There are any number of questions we can ask about our possessions as we seek to minimize them.
Some have offered questions such as:
Does it spark joy?
Does it add value?
Does it serve my purpose?
I personally recommend two questions:
1. Do I need this?
2. Why do I have it?
You will find both incredibly helpful in your decluttering journey (especially if you include the added step of touching every physical item in your home).
But I have come to recognize a third question that is helpful to many. And once people ask it, the decluttering process seems to go faster as more and more items are identified as unnecessary.
Ask yourself, with every item in your home:
What would I use if I didn’t have it?
If the question can be answered quickly, it is not an item that you need to keep.
I first discovered this question when I minimized the things in my kitchen and stood face to face with countless tools and gadgets.
Mark Bittman in his article A No Frill’s Kitchen Still Cooks lists the only 30 items you need in your kitchen and I used his list as a template to declutter my own.
I had collected WAY more than 30 items, including countless gadgets and tools I thought necessary to cook dinner for my family.
As I stared at a stainless-steel egg-separator that had lived in my drawer for years, I thought to myself, “Surely I need to keep this. How else would I separate the yolk from an egg?”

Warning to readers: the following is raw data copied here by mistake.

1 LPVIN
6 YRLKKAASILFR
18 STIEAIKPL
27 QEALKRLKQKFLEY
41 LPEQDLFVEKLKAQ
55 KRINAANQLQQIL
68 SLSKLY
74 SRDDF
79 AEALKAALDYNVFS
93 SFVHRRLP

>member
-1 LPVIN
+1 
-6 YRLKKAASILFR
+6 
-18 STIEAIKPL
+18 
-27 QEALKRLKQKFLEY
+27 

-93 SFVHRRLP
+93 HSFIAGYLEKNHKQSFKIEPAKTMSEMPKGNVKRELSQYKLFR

Until I asked myself the question above, “What would I use if I didn’t have it?”
Within seconds I discovered that you can separate eggs with a simple spoon or even no spoon at all.
I thought I needed an egg separator cluttering up my kitchen drawer, but in reality, I didn’t need it at all. There is more than one way to solve a problem and I already owned everything I needed to separate eggs. (Incidentally, I got rid of the egg separator that day and haven’t missed it at all).
When we ask ourselves the question, “What would I use if I didn’t have it?” and quickly discover an answer, it becomes easier to let go—even if the item is one we use.
Another time I saw this question help someone declutter was helping a friend of mine minimize her kitchen. Over the years, she had collected decades and decades of items.
We began the process asking the questions, “Do you need it?” “Do you use it?” “Why do you have it?”
We weren’t making very fast progress. At one point, I pulled a red Santa tray from a cluttered cabinet and asked if she needed it.
“Oh yes,” she responded, “I put cookies on that tray every Christmas Eve.”
I asked a follow-up question, “Well, what would you use if you didn’t have it?”
She didn’t have to think long before her reply, “Oh, I’d probably just use one of the other red serving trays that I have in that cabinet.”
And in that moment, as she was working hard to own less and free up space in her home and life, she discovered something important: Just because you use an item doesn’t mean you need to keep it.
Especially when there are numerous things in your home that serve the same purpose.
The question, “What would I use if I didn’t have it?” allows us to see our possessions in a new way.
It forces us to recognize the number of duplicate items in our home.
The average American home has 300,000 items inside of it. And most of them are simply duplicates.